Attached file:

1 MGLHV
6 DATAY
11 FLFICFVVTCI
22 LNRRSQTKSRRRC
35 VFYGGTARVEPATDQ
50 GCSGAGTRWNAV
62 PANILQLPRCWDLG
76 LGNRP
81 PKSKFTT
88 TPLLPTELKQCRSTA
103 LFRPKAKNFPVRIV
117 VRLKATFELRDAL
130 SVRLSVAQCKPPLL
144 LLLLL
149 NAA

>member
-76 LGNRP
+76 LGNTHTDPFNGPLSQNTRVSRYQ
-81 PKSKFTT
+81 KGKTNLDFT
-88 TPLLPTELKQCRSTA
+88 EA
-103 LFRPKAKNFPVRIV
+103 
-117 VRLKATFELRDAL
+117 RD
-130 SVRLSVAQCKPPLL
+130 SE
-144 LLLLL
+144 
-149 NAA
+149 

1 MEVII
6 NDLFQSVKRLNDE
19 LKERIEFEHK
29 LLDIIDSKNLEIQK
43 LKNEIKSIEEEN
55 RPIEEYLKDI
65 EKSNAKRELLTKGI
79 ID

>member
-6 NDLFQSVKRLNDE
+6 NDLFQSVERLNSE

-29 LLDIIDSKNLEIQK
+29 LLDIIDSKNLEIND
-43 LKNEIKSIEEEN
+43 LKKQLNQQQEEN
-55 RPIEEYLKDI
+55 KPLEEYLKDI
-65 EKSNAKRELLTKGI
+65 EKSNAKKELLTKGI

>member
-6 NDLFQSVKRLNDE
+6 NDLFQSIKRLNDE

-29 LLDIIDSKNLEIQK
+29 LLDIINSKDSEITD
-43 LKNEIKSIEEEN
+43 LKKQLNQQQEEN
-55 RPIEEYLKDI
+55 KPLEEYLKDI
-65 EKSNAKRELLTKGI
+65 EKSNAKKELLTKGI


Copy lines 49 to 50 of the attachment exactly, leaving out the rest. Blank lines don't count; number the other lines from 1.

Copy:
+55 KPLEEYLKDI
-65 EKSNAKRELLTKGI